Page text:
One 2020 study examined the use of iron oxide nanoparticles in a lab and in rats, and found iron absorption levels above 79%, which the researchers stated is a level “never reported for other [iron] treatments” (6). The study noted that the treatment appeared to be well-tolerated, and concluded: “These studies show the high potential of these [nanoparticulate] preparations for their use as oral management of anemia.”

Additionally, interventions have been developed: Antioxidants can be used to prevent the formation of free radicals, preventing oxidative stress, and the study pointed towards “some new iron supplements with the ability of slow-releasing [iron], e.g. ferrous citrate liposome and EDTA iron sodium, have been successfully prepared.”

Top takeaways: Consider merchandising vitamin C with iron supplements, and placing a sign next to the supplements stating which foods and supplements can interfere with iron absorption. Stock products proven to support healthy iron levels without side effects, and keep an eye on this evolving market—there may be more to choose from soon. WF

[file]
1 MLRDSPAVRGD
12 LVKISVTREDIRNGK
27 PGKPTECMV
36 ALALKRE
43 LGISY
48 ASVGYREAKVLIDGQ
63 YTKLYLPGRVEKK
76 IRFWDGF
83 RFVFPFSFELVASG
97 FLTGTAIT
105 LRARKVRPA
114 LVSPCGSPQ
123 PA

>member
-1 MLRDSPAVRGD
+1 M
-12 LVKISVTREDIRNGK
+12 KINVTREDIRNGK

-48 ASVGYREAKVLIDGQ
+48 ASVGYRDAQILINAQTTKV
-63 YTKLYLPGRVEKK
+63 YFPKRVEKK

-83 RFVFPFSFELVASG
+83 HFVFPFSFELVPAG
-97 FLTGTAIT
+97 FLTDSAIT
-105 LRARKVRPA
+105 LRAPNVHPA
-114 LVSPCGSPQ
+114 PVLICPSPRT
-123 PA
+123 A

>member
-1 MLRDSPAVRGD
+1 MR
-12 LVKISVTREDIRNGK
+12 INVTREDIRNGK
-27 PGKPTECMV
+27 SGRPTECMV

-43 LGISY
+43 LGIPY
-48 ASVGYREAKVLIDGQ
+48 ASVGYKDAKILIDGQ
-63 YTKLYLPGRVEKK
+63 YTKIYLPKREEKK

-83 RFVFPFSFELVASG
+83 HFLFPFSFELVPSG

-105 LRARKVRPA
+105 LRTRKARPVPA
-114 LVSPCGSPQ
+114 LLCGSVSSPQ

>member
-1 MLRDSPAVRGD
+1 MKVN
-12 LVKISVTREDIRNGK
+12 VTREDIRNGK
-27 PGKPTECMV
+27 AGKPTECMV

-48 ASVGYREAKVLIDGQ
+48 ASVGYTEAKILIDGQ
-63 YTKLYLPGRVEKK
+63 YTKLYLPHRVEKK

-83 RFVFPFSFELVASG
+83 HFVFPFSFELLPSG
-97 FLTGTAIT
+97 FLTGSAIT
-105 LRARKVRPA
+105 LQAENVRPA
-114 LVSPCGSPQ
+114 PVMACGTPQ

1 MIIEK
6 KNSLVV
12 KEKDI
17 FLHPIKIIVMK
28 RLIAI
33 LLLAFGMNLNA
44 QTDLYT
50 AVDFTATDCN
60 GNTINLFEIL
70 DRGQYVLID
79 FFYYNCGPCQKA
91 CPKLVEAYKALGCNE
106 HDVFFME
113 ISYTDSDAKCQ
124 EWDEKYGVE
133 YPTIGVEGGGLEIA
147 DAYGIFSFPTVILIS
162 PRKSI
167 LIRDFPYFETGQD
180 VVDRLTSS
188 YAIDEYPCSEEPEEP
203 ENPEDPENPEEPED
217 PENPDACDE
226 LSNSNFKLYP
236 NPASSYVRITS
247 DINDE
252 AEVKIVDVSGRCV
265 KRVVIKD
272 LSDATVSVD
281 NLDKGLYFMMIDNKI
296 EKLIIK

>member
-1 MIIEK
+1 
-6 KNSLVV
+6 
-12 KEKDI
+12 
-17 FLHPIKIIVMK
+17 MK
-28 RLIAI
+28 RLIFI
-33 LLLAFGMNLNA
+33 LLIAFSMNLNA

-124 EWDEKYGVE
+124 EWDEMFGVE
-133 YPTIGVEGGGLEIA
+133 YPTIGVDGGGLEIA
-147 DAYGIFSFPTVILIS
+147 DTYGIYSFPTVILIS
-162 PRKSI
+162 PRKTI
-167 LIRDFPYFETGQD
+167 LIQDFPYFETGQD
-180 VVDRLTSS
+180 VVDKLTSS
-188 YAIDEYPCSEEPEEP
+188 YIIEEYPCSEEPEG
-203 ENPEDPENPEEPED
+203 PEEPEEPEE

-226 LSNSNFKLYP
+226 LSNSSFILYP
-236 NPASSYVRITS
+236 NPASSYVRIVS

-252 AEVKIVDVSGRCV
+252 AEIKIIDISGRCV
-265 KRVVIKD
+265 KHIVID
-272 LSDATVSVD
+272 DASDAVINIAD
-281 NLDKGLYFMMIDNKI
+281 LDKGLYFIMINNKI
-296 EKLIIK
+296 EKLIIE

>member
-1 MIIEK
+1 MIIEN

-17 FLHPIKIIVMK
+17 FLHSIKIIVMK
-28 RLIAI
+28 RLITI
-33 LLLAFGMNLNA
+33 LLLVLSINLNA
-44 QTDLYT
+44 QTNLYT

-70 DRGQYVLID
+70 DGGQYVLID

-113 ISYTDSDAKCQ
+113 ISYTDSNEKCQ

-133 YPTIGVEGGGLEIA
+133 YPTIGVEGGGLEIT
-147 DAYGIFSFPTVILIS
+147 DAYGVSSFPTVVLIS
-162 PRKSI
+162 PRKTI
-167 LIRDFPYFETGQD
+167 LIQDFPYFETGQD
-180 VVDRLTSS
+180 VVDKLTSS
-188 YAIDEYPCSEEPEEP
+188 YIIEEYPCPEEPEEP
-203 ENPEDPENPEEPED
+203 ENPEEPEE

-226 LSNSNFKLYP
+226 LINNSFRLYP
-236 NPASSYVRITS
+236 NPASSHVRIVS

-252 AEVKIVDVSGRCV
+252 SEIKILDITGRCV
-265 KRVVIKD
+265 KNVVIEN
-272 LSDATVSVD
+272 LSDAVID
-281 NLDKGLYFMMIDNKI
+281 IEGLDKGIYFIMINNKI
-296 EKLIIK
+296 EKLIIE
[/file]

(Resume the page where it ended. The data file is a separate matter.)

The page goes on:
1. Iron deficiency: Mayo Clinic Staff, “Iron deficiency anemia,” Mayo Clinic. Accessed 02/02/2021.
  2. “Iron,” NIH ODS. Updated 02/28/2020. Accessed 02/01/2021.
  3. “Taking Iron Supplements,” MedlinePlus. Updated 05/06/2019. Accessed 02/01/2021.
  4. Xiao Qi et al., “Mechanism and intervention measures of iron side effects on the intestine,” Critical Reviews in Food Science and Nutrition. 60(12). 2113-2125(2019).
  5. Steve Lankford, “An iron supplement that won’t upset your stomach or cause constipation,” Health Quest Podcast. Posted 03/02/2015. Accessed 02/01/2021.
  6. Jenifer Garcia-Fernandez, “In vitro and in situ experiments to evaluate biodistribution and cellular toxicity of ultrasmall iron oxide nanoparticles potentially used as oral iron supplements,” Nanotoxicology. 14(3). 388-403(2020).